DOD Works to Boost Smart Phone Security

WASHINGTON, Aug. 29, 2011 — As the Defense Depart­ment seeks inno­va­tion made pos­si­ble by smart phones and oth­er mobile com­put­ing plat­forms, it’s also work­ing to ensure DOD users of those devices employ them secure­ly, a defense offi­cial said.

“Because of the per­va­sive­ness of the [mobile com­put­ing] mar­ket, every­one has one, every­one wants one, but we often don’t look at how the device works — we take it home and start load­ing pic­tures on it,” Robert E. Young, divi­sion chief of out­reach and com­mu­ni­ca­tions for the Defense-wide Infor­ma­tion Assur­ance Pro­gram, said dur­ing a recent inter­view with the Pen­ta­gon Chan­nel and Amer­i­can Forces Press Ser­vice.

“We do want this inno­va­tion in the Depart­ment of Defense so we don’t want to say no,” he added, “but we want to do it safe­ly and secure­ly.”

Issues that con­cern the depart­ment, Young said, include the huge mem­o­ry capac­i­ties of some of the new smart devices and users’ gen­er­al lack of knowl­edge about how smart phones and tablets work and how they could be com­pro­mised.

“With all the dif­fer­ent oper­at­ing sys­tems out there,” Young said, “every patch, every update changes each device and the vul­ner­a­bil­i­ties with­in [and users] are going to have to weigh that risk.”

Young said the depart­ment is eval­u­at­ing how peo­ple are real­ly using the devices — whether they’re using smart phones to check email or tablets to read mem­o­ran­dums or poli­cies.

“What are you doing with the device? Is the cam­era dis­abled, are you tak­ing pic­tures of peo­ple? I take a pic­ture of you, I upload it and now you’re tagged and all of a sud­den every­one knows where you are. So it leads to a dig­i­tal foot­print that con­nects to the device — any­where, any­time, any device,” he said.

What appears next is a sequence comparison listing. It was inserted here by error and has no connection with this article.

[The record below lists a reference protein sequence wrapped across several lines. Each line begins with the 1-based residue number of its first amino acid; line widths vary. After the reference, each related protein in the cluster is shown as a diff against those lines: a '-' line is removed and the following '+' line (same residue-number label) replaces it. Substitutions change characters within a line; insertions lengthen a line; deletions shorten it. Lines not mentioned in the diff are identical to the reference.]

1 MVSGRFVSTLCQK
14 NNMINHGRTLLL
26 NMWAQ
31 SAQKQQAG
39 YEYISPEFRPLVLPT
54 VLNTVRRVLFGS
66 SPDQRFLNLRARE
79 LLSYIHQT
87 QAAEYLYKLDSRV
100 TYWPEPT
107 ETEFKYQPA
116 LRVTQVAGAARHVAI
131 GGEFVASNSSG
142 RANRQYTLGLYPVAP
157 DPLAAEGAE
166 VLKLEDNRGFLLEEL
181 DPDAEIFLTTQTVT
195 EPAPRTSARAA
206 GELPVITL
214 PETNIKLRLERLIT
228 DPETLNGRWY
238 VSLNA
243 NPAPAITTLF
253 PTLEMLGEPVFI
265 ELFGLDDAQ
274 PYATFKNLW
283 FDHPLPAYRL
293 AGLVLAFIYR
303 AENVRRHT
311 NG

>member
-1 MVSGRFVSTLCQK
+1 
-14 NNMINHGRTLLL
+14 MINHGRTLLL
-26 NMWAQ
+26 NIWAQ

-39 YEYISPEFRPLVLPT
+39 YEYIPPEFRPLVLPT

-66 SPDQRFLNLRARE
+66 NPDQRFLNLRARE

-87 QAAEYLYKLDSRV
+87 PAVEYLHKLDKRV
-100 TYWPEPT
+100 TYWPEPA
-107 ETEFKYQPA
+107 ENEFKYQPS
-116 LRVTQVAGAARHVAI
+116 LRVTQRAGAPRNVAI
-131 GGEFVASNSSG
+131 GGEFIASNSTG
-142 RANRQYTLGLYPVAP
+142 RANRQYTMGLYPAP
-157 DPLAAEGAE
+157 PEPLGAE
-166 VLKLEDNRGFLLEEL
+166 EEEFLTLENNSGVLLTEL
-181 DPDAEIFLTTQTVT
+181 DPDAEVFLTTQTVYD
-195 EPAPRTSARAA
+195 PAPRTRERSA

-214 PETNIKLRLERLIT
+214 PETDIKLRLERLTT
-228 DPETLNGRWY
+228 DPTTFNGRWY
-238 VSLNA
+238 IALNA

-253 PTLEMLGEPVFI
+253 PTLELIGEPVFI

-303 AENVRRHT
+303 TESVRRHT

“In a split-sec­ond it’s up and online,” he added. “And once on the net — always on the net.”

Part of the answer is to edu­cate, and raise mobile tech­nol­o­gy aware­ness for mil­i­tary mem­bers, DOD’s civil­ian work­force and their fam­i­lies, Young said.

As part of this effort, he added, the depart­ment is tak­ing a cohe­sive approach to adopt­ing mobile tech­nol­o­gy.

“We have a Com­mer­cial Mobile Device Work­ing Group and we take best prac­tices from [the Defense Advanced Research Projects Agency], the [Intel­li­gence Advanced Research Projects Activ­i­ty] and from our intel­li­gence com­mu­ni­ty part­ners” and share infor­ma­tion, Young said.

“In the work­ing group we have Army, Navy, Air Force, Coast Guard, FBI, CIA,” he added, ” … so that as a fed­er­al gov­ern­ment, with a fed­er­at­ed response, we can go to the ven­dors and say, this is what we need.”

The depart­ment also is work­ing with DARPA and the Army on pilot pro­grams for using mobile com­put­ing devices inno­v­a­tive­ly while also pro­tect­ing infor­ma­tion.

“Is the data at risk; is it encrypt­ed while it’s being worked on?” he said. “If you lose a device phys­i­cal­ly what are you going to do?”

DARPA and the Army are also look­ing at new appli­ca­tions for such devices, Young said.

“The issue is that we have to make sure the apps are safe and secure. We can’t just throw them on and then try to fig­ure out what they do after the fact,” he added.

It’s impor­tant for a mobile device man­ag­er to have insight into all the devices on the enter­prise, Young said.

Such a man­ag­er must be “device agnos­tic,” he added, to be able to keep track of any sort of device made by any com­mer­cial pro­duc­er that’s touch­ing DOD’s infor­ma­tion net­work.

“That’s the chal­lenge,” he said.

Ser­vice mem­bers and DOD per­son­nel can get secu­ri­ty infor­ma­tion or have their devices checked by device man­u­fac­tur­ers, Young said.

On mil­i­tary instal­la­tions, he added, infor­ma­tion assur­ance pro­gram offi­cers or chief infor­ma­tion offi­cers can help.

Infor­ma­tion also is avail­able from the fed­er­al gov­ern­ment, includ­ing the Nation­al Insti­tute for Stan­dards and Tech­nol­o­gy, with Nation­al Ini­tia­tive for Cyber­se­cu­ri­ty Edu­ca­tion infor­ma­tion avail­able online at http://csrc.nist.gov/nice/.

Source:
U.S. Depart­ment of Defense
Office of the Assis­tant Sec­re­tary of Defense (Pub­lic Affairs)